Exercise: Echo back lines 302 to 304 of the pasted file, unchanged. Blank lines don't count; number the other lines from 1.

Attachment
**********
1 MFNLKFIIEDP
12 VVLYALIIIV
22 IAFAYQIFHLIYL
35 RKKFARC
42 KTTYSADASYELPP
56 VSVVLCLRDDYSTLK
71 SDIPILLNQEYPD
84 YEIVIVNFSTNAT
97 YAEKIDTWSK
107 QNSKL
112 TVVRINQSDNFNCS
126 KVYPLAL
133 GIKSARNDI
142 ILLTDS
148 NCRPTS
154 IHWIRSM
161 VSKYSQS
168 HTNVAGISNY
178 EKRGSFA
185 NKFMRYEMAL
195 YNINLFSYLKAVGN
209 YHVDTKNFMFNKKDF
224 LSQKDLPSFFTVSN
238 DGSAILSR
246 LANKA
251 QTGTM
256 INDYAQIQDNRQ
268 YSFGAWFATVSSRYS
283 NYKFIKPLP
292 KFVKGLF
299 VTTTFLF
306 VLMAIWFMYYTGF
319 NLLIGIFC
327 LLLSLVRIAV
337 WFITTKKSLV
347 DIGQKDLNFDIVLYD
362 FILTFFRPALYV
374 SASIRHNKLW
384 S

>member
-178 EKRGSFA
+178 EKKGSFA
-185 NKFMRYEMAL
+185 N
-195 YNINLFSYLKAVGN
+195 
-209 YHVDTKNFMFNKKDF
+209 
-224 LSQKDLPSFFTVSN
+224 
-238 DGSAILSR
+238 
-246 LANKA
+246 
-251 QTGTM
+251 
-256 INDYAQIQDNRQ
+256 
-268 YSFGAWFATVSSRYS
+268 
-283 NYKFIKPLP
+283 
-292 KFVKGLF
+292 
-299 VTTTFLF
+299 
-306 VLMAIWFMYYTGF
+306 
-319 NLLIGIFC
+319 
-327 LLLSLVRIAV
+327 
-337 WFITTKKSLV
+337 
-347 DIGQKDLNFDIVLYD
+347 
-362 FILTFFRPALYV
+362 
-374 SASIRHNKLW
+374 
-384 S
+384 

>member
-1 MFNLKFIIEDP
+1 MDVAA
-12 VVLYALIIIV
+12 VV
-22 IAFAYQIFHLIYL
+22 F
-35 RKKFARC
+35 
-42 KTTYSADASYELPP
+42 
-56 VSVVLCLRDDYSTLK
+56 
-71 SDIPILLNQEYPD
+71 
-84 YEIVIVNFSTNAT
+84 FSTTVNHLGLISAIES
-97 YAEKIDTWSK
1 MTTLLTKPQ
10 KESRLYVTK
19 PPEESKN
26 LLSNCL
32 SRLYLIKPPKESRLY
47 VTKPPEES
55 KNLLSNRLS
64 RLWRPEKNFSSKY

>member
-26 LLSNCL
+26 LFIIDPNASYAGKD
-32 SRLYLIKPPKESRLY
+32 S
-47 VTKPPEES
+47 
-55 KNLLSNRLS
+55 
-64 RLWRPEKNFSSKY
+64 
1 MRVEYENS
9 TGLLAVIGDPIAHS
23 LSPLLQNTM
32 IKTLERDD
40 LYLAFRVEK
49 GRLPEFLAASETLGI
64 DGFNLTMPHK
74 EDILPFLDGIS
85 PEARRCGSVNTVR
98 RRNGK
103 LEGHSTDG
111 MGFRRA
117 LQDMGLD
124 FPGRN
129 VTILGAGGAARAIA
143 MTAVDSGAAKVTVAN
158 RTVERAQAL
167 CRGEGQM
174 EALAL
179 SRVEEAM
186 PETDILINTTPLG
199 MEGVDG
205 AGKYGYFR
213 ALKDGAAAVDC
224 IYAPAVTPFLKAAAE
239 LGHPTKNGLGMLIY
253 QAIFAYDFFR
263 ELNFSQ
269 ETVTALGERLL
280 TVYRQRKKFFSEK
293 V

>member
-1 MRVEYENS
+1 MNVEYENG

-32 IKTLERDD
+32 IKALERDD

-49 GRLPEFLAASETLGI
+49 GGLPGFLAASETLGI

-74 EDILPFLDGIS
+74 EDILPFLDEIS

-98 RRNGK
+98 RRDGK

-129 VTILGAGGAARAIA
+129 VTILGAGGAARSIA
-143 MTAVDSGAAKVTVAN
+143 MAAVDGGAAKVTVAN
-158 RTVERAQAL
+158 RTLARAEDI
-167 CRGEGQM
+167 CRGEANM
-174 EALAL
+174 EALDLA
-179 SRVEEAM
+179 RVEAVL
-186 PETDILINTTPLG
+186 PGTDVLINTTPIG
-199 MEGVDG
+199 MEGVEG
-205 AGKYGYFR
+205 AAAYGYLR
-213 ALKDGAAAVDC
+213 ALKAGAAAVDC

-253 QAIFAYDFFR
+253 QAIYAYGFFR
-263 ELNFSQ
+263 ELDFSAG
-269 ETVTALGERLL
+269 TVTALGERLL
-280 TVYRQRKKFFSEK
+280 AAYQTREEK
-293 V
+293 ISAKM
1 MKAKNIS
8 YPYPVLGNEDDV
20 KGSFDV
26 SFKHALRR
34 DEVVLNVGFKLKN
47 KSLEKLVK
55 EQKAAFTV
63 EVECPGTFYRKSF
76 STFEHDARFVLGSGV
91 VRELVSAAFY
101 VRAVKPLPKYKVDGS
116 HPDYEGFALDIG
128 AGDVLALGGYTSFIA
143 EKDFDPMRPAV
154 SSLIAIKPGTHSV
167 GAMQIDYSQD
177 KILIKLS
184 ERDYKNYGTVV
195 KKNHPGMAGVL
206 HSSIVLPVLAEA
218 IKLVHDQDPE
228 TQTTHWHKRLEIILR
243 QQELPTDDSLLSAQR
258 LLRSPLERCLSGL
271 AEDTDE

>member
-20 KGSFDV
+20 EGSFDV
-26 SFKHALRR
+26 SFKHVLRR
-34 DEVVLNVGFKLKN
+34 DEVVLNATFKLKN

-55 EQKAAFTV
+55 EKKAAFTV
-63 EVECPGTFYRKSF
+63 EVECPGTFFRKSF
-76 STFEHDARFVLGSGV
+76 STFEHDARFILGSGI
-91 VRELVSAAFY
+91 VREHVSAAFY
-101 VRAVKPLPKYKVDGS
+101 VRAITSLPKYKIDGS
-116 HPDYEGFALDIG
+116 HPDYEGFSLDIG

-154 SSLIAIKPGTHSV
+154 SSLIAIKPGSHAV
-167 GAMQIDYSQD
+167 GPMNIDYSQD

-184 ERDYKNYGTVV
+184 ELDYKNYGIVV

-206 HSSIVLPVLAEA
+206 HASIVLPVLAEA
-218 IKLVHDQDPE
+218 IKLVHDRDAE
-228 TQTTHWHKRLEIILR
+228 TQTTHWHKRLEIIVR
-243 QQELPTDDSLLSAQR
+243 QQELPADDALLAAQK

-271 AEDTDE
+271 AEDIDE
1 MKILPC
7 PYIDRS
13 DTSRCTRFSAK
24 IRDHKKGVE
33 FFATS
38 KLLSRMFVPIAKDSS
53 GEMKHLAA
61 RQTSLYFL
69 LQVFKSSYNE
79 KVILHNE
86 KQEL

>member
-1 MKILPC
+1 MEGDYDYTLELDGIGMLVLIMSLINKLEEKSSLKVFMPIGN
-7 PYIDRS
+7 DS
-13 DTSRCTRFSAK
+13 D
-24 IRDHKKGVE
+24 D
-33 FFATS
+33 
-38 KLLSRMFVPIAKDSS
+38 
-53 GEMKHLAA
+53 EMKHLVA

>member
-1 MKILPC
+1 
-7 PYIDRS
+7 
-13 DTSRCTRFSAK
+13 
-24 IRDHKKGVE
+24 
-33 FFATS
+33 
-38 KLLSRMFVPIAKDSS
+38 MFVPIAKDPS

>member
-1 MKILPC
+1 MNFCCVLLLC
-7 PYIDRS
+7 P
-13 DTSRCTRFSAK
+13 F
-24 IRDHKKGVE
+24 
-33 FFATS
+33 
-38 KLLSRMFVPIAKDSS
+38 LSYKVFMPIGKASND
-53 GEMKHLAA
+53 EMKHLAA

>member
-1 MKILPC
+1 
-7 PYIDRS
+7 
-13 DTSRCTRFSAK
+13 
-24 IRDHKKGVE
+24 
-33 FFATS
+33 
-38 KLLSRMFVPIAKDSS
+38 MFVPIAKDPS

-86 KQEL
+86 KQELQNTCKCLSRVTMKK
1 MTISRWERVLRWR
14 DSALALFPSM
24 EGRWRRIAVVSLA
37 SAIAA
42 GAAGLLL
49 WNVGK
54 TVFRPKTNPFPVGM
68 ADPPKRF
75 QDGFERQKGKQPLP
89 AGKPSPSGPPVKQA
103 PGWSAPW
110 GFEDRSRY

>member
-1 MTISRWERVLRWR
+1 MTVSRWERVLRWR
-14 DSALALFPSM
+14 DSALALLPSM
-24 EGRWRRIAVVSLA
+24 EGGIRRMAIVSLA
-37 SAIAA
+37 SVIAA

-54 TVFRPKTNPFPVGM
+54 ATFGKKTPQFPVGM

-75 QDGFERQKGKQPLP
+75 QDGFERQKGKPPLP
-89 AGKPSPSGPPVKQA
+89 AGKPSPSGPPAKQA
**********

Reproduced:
-38 KLLSRMFVPIAKDSS
+38 LSYKVFMPIGKASND
-53 GEMKHLAA